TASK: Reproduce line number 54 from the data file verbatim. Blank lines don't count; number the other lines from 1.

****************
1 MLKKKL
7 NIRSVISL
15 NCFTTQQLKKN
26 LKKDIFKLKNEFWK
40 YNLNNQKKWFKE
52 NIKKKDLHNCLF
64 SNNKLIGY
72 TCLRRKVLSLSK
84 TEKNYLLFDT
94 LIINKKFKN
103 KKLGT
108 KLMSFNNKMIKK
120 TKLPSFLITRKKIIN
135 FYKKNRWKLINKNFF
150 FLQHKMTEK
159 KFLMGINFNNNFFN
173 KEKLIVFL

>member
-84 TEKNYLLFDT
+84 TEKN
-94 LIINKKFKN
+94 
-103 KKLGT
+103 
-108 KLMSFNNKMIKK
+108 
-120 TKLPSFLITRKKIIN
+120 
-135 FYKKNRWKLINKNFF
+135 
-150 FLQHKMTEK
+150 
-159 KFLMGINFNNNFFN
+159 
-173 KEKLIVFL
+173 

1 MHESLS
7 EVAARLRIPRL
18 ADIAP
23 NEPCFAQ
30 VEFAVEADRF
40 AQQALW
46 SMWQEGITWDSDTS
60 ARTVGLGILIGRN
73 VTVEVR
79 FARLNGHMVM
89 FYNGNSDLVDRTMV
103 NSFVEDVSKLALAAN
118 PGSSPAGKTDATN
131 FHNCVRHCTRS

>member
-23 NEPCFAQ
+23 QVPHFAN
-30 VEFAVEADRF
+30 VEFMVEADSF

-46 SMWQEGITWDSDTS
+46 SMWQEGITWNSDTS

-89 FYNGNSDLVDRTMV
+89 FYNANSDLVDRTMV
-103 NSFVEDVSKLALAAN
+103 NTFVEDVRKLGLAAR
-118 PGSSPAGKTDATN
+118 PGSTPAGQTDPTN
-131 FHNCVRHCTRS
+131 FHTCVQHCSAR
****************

-30 VEFAVEADRF